Normal development of dentition and occlusion

August 3, 2011 | By | Reply More

Normal development of dentition and occlusion

Normal development
Definition The changes one would expect in the ‘average’ child.

Primary dentition
Incisors are usually spaced and upright. No spacing indicates the probable crowding of successors (Fig. 1). ‘Primate’ spacing may exist distal to cs and mesial to cs. Distal surfaces of es are flush in most cases. By 5-6 years, an edge-toedge occlusion with incisor attrition is common.

Primary to mixed dentition
• 1 1 or 6s are usually the first to erupt; mild incisor crowding is common (Fig. 2) but tends to resolve by 9 years with an increase of about 2-3mm in intercanine width.
• Space for 21[12 i s provided by existing incisor spacing, by intercanine width growth, and by their greater proclination than ba ab. 111 are usually distally inclined initially; median diastema reduces with 212 eruption. As 3 3
migrate and press on the roots of 212, their crowns, and to a lesser extent those of 111, are frequently flared distally with a median diastema -‘ugly duckling’ stage (Fig. 3). This usually corrects as 3s erupt.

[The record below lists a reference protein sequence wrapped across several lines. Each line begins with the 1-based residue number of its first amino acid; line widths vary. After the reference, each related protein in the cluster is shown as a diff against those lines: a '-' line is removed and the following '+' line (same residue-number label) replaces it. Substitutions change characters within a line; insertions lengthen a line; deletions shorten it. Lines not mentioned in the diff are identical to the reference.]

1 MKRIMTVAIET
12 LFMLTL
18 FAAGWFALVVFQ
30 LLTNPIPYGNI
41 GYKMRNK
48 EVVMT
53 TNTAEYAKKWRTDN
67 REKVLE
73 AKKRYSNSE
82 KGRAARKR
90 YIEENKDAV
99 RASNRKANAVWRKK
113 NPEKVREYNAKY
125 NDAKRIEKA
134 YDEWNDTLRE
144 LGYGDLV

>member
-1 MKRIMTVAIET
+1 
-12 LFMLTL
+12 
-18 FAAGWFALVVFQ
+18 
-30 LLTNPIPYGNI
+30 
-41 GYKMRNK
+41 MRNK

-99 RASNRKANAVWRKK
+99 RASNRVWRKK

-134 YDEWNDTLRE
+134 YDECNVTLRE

• Space for 3, 4, 5s is provided by the slightly greater mesiodistal width of c, d, es. Greater leeway space in the mandible (-2-2.5mm) than in the maxilla (-1-1.5mm) with mandibular growth creates a Class I molar relationship.

Dental arch development
With the exception of intercanine width increase, dental arch size alters minimally after the primary dentition erupts. Permanent molars are accommodated by growth at the back of the arch. Alveolar bone growth maintains occlusal contact as the face grows vertically.

Category: Dental, Oral Anatomy, Orthodontics

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